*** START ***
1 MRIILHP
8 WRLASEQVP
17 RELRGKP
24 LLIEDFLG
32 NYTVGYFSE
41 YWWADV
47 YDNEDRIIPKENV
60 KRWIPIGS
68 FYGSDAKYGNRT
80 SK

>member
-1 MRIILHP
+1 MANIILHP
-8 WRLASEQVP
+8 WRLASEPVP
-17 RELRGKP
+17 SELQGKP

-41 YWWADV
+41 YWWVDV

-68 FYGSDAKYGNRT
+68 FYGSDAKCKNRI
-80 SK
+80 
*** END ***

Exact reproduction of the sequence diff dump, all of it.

1 MRIILHP
8 WRLASEQVP
17 RELRGKP
24 LLIEDFLG
32 NYTVGYFSE
41 YWWADV
47 YDNEDRIIPKENV
60 KRWIPIGS
68 FYGSDAKYGNRT
80 SK

>member
-1 MRIILHP
+1 MANIILHP
-8 WRLASEQVP
+8 WRLASEPVP
-17 RELRGKP
+17 SELQGKP

-41 YWWADV
+41 YWWVDV

-68 FYGSDAKYGNRT
+68 FYGSDAKCKNRI
-80 SK
+80 